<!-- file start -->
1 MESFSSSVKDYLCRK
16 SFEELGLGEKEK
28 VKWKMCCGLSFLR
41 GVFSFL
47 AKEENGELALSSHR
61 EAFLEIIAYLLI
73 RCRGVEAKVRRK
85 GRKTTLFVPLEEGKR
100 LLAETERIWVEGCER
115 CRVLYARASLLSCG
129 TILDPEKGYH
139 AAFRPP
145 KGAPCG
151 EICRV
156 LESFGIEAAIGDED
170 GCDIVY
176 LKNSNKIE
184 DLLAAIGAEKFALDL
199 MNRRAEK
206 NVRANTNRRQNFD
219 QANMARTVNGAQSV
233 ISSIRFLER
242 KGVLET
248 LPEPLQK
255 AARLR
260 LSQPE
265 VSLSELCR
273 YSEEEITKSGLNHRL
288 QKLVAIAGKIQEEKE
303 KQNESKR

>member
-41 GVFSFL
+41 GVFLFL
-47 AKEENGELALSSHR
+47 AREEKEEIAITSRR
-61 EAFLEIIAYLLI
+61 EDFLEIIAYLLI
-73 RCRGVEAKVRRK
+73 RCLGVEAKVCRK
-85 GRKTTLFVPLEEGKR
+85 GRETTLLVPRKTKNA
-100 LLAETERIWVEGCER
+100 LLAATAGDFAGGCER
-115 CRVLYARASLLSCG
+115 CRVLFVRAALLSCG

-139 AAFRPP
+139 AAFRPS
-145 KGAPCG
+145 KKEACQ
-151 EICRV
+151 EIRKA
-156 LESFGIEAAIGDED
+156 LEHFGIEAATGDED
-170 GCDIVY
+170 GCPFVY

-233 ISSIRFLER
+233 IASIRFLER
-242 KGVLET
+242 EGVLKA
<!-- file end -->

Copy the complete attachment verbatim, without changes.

1 MESFSSSVKDYLCRK
16 SFEELGLGEKEK
28 VKWKMCCGLSFLR
41 GVFSFL
47 AKEENGELALSSHR
61 EAFLEIIAYLLI
73 RCRGVEAKVRRK
85 GRKTTLFVPLEEGKR
100 LLAETERIWVEGCER
115 CRVLYARASLLSCG
129 TILDPEKGYH
139 AAFRPP
145 KGAPCG
151 EICRV
156 LESFGIEAAIGDED
170 GCDIVY
176 LKNSNKIE
184 DLLAAIGAEKFALDL
199 MNRRAEK
206 NVRANTNRRQNFD
219 QANMARTVNGAQSV
233 ISSIRFLER
242 KGVLET
248 LPEPLQK
255 AARLR
260 LSQPE
265 VSLSELCR
273 YSEEEITKSGLNHRL
288 QKLVAIAGKIQEEKE
303 KQNESKR

>member
-41 GVFSFL
+41 GVFLFL
-47 AKEENGELALSSHR
+47 AREEKEEIAITSRR
-61 EAFLEIIAYLLI
+61 EDFLEIIAYLLI
-73 RCRGVEAKVRRK
+73 RCLGVEAKVCRK
-85 GRKTTLFVPLEEGKR
+85 GRETTLLVPRKTKNA
-100 LLAETERIWVEGCER
+100 LLAATAGDFAGGCER
-115 CRVLYARASLLSCG
+115 CRVLFVRAALLSCG

-139 AAFRPP
+139 AAFRPS
-145 KGAPCG
+145 KKEACQ
-151 EICRV
+151 EIRKA
-156 LESFGIEAAIGDED
+156 LEHFGIEAATGDED
-170 GCDIVY
+170 GCPFVY

-233 ISSIRFLER
+233 IASIRFLER
-242 KGVLET
+242 EGVLKA